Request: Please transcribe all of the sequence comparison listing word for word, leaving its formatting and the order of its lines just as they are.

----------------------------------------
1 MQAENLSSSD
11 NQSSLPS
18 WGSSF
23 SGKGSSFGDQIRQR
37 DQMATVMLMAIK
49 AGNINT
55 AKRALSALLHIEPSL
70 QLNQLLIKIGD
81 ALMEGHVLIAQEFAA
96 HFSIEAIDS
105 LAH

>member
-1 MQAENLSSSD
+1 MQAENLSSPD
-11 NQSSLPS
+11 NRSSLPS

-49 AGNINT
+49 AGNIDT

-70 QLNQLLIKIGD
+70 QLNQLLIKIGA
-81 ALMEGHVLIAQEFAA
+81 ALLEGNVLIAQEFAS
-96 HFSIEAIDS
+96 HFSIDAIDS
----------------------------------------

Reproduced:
1 MQAENLSSSD
11 NQSSLPS
18 WGSSF
23 SGKGSSFGDQIRQR
37 DQMATVMLMAIK
49 AGNINT
55 AKRALSALLHIEPSL
70 QLNQLLIKIGD
81 ALMEGHVLIAQEFAA
96 HFSIEAIDS
105 LAH

>member
-1 MQAENLSSSD
+1 MQAENLSSPD
-11 NQSSLPS
+11 NRSSLPS

-49 AGNINT
+49 AGNIDT

-70 QLNQLLIKIGD
+70 QLNQLLIKIGA
-81 ALMEGHVLIAQEFAA
+81 ALLEGNVLIAQEFAS
-96 HFSIEAIDS
+96 HFSIDAIDS